## Index

 STA & SI Chapter1 Chapter2 Chapter3 Chapter4 Chapter5 Chapter6 Chapter7 Chapter8 Introduction Static Timing Analysis Clock Advance STA Signal Integrity EDA Tools Timing Models Other Topics

 Extraction & DFM Chapter1 Chapter2 Chapter3 Chapter4 Chapter5 Chapter6 Introduction Parasitic Interconnect Corner (RC Corner) Manufacturing Effects and Their Modeling Dielectric Layer Process Variation Other Topic

## Metal Width Variation (Part 1)

 Chapter 3: Manufacturing Effects and Their Modeling 3.1 3.2a 3.2b 3.3a 3.3b 3.3c 3.4 Introduction Effect Of Etching Process Effect Of Etching Process Chemical Mechanical Planarization Importance Of CMP process Dishing & Erosion (CMP effects) Lithography 3.5a 3.5b 3.5c 3.5d 3.5e 3.5f 3.5g Metal Width Variation (Type:1-2) Metal Width Variation (Type3) Metal Width Variation (Type:4-5) Metal Width Variation (Type6) Metal Width Variation (Type7) Metal Width Variation (Type8) Metal Width Variation (Summary)

In the previous articles, we have discussed a lot about the Etching, CMP, Lithography and their effects. Now it’s the time to know
1. How these variations are modeled in real?
2. How foundry provide the corresponding data?
3. How to read that one and provide the info to different tools?

Note: Blue is what we need ideally and brown is what we will get actually/practically.

As we have discussed in last few post that there are basically 3 parameters which are affected a lot.
• Width of metal
• Thickness of Dielectric and
• Thickness of Metal.

From the above figure and also from statement, you can easily conclude that there are 2 mainly type of variation – In width and In height. Let’s start one by one.

## Width Of Metal:

There are different ways to model variation information of this parameter. Different EDA vendors code this info in different way (I will summarize this in the last of this Article series). Similarly, Foundries also provide this info in different way.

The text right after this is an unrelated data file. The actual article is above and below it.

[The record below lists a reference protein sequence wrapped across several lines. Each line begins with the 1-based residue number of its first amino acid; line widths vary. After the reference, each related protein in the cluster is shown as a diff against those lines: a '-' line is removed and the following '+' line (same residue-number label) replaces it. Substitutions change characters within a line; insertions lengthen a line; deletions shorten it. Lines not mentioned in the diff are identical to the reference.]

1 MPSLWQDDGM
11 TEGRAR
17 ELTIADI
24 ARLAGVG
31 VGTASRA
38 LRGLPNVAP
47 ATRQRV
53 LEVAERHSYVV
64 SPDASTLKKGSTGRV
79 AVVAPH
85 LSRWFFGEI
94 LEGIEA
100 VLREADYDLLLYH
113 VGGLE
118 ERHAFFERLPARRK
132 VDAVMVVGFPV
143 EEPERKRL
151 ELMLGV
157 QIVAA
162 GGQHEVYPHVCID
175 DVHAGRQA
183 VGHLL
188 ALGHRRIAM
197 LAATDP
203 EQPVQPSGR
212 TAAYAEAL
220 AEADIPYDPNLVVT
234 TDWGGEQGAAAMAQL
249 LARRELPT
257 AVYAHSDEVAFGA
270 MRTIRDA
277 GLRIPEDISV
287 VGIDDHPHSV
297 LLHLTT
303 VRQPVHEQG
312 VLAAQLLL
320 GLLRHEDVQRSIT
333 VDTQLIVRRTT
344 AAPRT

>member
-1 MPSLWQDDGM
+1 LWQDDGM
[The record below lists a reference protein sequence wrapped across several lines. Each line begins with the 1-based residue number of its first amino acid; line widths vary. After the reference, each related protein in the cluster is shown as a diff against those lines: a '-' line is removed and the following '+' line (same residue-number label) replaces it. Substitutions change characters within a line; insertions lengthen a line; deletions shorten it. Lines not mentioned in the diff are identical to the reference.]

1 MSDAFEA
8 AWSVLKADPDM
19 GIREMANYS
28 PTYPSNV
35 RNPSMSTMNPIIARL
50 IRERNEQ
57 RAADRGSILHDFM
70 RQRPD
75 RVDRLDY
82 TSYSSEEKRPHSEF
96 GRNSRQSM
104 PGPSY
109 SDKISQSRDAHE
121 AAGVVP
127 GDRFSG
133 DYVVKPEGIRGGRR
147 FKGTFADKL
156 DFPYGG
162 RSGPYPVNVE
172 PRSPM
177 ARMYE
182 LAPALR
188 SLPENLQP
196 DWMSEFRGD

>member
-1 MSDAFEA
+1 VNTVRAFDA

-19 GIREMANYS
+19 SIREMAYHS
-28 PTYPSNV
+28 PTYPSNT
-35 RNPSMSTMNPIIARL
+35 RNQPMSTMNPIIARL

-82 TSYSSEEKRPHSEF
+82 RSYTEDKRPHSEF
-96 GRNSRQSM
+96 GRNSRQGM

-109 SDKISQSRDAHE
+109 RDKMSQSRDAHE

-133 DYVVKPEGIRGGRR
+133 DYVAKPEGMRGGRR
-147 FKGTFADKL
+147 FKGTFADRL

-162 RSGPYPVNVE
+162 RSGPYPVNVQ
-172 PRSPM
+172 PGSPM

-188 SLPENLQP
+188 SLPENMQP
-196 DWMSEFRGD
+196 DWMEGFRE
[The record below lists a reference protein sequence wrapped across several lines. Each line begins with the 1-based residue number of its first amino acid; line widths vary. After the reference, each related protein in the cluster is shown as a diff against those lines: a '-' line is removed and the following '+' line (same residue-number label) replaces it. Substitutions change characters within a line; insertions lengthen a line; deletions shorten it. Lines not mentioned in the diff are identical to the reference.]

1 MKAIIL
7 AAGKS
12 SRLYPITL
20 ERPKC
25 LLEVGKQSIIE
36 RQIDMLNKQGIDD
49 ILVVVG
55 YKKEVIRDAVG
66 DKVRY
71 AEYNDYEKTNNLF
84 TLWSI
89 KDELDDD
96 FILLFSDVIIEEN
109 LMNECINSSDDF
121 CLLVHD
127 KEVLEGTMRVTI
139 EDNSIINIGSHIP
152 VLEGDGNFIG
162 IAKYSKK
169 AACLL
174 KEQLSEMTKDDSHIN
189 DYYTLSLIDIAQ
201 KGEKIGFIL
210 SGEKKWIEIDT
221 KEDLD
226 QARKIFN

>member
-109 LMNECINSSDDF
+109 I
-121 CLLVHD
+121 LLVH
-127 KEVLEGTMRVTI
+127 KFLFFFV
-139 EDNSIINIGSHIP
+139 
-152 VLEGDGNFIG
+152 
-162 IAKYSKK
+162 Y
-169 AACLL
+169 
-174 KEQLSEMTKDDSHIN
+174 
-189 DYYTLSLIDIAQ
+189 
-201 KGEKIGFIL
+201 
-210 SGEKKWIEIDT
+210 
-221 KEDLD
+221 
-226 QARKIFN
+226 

### Width Variation Type 1:

Most common and simpler form of variation is “variation in percentage” or “absolute numbers” in the form of table.

Table 1: In the form of variation %
Metal Width (um) variation in % (+/-)
Metal 1 0.02 8
Metal 2 0.04 8
Metal 3 0.04 9
Metal 4 0.04 10

Structure wise after applying the variation type 1, we may get below patterns or we can say that we are modeling only below type of variation in the shapes.

In this type of variation, we assume that width variation is same from top to bottom OR if there is any difference, their effect in Capacitance and Resistance are negligible. I have just used 2 words, CAPACITANCE and RESISTANCE, so it’s my moral duty to ask this question- “How, above type of width variation impact the CAP and RES of the Circuit?” :)

I would say – think and if you forget then please refer Parasitic Interconnect Corner article. It will help you to refresh your concept And don’t worry I will also summarize this later on.

### Width Variation Type 2:

In this we will remove the restriction of Type 1 (same bottom and top width variation). It’s now more closure toward the practical shape. And foundry consider this for 180nm and below nodes.

Ideal Width of Metal = W (Rectangle shape)
Because of several fabrication steps (already discussed in last few Articles of this series), final shape of the Metal is not rectangular. It’s trapezoidal, so we have to define 2 widths.

Top_width = W+2A
Bottom_Width = W-2A

Note:

• Here we are considering that “bottom delta” = “top delta”.
• In case, top_width_delta=bottom_width_delta, we can model this by using the angle Ɵ also. Where tan Ɵ = 2B/2A and known as Tangent.

So, in all the above case the table (or say info provided by Foundry) can be any of the following.

Table 2: In the form of absolute Numbers (final width)
Metal Width (um) Top_width/bottom_width
Metal 1 0.2 0.21/0.19
Metal 2 0.4 0.41/0.39
Metal 3 0.4 0.41/0.39
Metal 4 0.4 0.41/0.39

Table 3: In the form of absolute variation number
Metal Width (um) Top_delta/bottom_delta
Metal 1 0.2 +0.01/-0.01
Metal 2 0.4 +0.01/-0.01
Metal 3 0.4 +0.01/-0.01
Metal 4 0.4 +0.01/-0.01

Table 4: In the form of % delta variation number
Metal Width (um) %Top_delta/%bottom_delta
Metal 1 0.2 +5%/-5%
Metal 2 0.4 +10.0%/-10.0%
Metal 3 0.4 +10.0%/-10.0%
Metal 4 0.4 +10.0%/-10.0%

Table 5: In the form of Tangent (angle)
Metal Width (um) Thickness (A) tan Ɵ
Metal 1 0.2 1000 5
Metal 2 0.4 1200 6
Metal 3 0.4 1200 6
Metal 4 0.4 1200 6

Structure wise after applying the variation type 2, we may get below patterns or we can say that we are modeling only below type of variation in the shapes.

I am sure you are able to co-relate these with the real structure or shapes (Snapshot of last few article summary). But if you are still confused, please refer below figure.

After seeing above figure, you may be thinking that it’s not 100% matching. For that variation Type 3 can help you.

#### 1 comment:

1. How to draw 3space double width metals on tracks?
Like using ndr